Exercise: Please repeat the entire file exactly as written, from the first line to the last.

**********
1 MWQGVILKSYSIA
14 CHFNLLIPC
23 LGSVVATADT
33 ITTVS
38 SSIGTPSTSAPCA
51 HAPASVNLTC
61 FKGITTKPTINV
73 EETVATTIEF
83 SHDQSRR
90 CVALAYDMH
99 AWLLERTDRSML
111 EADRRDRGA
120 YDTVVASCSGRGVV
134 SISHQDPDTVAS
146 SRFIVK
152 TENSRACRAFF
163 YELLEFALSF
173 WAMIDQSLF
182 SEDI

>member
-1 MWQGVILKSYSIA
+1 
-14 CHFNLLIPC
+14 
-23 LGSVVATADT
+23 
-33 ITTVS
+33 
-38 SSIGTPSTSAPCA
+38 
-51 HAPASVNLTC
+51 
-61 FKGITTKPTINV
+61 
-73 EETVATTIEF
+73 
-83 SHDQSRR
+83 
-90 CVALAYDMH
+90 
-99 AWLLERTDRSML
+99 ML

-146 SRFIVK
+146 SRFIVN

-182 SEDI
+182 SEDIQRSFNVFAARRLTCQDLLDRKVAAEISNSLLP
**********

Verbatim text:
1 MWQGVILKSYSIA
14 CHFNLLIPC
23 LGSVVATADT
33 ITTVS
38 SSIGTPSTSAPCA
51 HAPASVNLTC
61 FKGITTKPTINV
73 EETVATTIEF
83 SHDQSRR
90 CVALAYDMH
99 AWLLERTDRSML
111 EADRRDRGA
120 YDTVVASCSGRGVV
134 SISHQDPDTVAS
146 SRFIVK
152 TENSRACRAFF
163 YELLEFALSF
173 WAMIDQSLF
182 SEDI

>member
-1 MWQGVILKSYSIA
+1 
-14 CHFNLLIPC
+14 
-23 LGSVVATADT
+23 
-33 ITTVS
+33 
-38 SSIGTPSTSAPCA
+38 
-51 HAPASVNLTC
+51 
-61 FKGITTKPTINV
+61 
-73 EETVATTIEF
+73 
-83 SHDQSRR
+83 
-90 CVALAYDMH
+90 
-99 AWLLERTDRSML
+99 ML

-146 SRFIVK
+146 SRFIVN

-182 SEDI
+182 SEDIQRSFNVFAARRLTCQDLLDRKVAAEISNSLLP